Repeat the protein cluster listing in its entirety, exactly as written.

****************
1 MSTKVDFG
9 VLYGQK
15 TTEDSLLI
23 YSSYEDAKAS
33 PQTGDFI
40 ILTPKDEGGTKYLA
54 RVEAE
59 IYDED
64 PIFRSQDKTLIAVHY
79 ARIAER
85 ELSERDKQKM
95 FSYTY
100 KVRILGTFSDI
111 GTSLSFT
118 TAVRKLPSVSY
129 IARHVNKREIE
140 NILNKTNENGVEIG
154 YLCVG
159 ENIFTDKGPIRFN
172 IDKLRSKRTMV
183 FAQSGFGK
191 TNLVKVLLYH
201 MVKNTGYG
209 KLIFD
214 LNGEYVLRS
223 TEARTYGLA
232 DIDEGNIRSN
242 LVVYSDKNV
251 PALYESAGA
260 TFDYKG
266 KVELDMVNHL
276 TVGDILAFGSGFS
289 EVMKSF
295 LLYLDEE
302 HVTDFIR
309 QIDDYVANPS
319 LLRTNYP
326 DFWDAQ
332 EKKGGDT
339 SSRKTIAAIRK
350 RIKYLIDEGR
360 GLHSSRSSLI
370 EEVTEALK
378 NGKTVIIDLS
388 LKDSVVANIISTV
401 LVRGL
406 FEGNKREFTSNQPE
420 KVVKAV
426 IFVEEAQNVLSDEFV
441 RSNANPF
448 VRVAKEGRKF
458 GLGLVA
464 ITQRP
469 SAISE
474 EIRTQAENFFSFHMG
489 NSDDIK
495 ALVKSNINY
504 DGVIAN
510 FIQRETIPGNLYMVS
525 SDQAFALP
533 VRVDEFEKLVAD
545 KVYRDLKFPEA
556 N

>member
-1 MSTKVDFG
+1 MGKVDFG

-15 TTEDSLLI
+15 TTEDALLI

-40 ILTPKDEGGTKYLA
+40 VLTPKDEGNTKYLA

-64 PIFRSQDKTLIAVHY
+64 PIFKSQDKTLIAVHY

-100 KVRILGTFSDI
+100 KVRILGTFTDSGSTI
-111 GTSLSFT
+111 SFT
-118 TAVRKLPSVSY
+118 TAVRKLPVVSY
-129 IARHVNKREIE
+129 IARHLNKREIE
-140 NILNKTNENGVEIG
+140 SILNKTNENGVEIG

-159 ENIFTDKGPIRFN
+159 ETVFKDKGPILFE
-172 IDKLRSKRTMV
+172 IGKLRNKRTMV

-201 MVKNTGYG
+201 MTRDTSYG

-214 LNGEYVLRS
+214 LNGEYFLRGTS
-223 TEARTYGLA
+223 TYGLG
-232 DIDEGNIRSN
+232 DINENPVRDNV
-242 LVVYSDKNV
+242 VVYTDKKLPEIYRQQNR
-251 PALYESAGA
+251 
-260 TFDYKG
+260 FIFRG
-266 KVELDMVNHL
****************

1 MSTKVDFG
9 VLYGQK
15 TTEDSLLI
23 YSSYEDAKAS
33 PQTGDFI
40 ILTPKDEGGTKYLA
54 RVEAE
59 IYDED
64 PIFRSQDKTLIAVHY
79 ARIAER
85 ELSERDKQKM
95 FSYTY
100 KVRILGTFSDI
111 GTSLSFT
118 TAVRKLPSVSY
129 IARHVNKREIE
140 NILNKTNENGVEIG
154 YLCVG
159 ENIFTDKGPIRFN
172 IDKLRSKRTMV
183 FAQSGFGK
191 TNLVKVLLYH
201 MVKNTGYG
209 KLIFD
214 LNGEYVLRS
223 TEARTYGLA
232 DIDEGNIRSN
242 LVVYSDKNV
251 PALYESAGA
260 TFDYKG
266 KVELDMVNHL
276 TVGDILAFGSGFS
289 EVMKSF
295 LLYLDEE
302 HVTDFIR
309 QIDDYVANPS
319 LLRTNYP
326 DFWDAQ
332 EKKGGDT
339 SSRKTIAAIRK
350 RIKYLIDEGR
360 GLHSSRSSLI
370 EEVTEALK
378 NGKTVIIDLS
388 LKDSVVANIISTV
401 LVRGL
406 FEGNKREFTSNQPE
420 KVVKAV
426 IFVEEAQNVLSDEFV
441 RSNANPF
448 VRVAKEGRKF
458 GLGLVA
464 ITQRP
469 SAISE
474 EIRTQAENFFSFHMG
489 NSDDIK
495 ALVKSNINY
504 DGVIAN
510 FIQRETIPGNLYMVS
525 SDQAFALP
533 VRVDEFEKLVAD
545 KVYRDLKFPEA
556 N

>member
-1 MSTKVDFG
+1 MGKVDFG

-15 TTEDSLLI
+15 TTEDALLI

-40 ILTPKDEGGTKYLA
+40 VLTPKDEGNTKYLA

-64 PIFRSQDKTLIAVHY
+64 PIFKSQDKTLIAVHY

-100 KVRILGTFSDI
+100 KVRILGTFTDSGSTI
-111 GTSLSFT
+111 SFT
-118 TAVRKLPSVSY
+118 TAVRKLPVVSY
-129 IARHVNKREIE
+129 IARHLNKREIE
-140 NILNKTNENGVEIG
+140 SILNKTNENGVEIG

-159 ENIFTDKGPIRFN
+159 ETVFKDKGPILFE
-172 IDKLRSKRTMV
+172 IGKLRNKRTMV

-201 MVKNTGYG
+201 MTRDTSYG

-214 LNGEYVLRS
+214 LNGEYFLRGTS
-223 TEARTYGLA
+223 TYGLG
-232 DIDEGNIRSN
+232 DINENPVRDNV
-242 LVVYSDKNV
+242 VVYTDKKLPEIYRQQNR
-251 PALYESAGA
+251 
-260 TFDYKG
+260 FIFRG
-266 KVELDMVNHL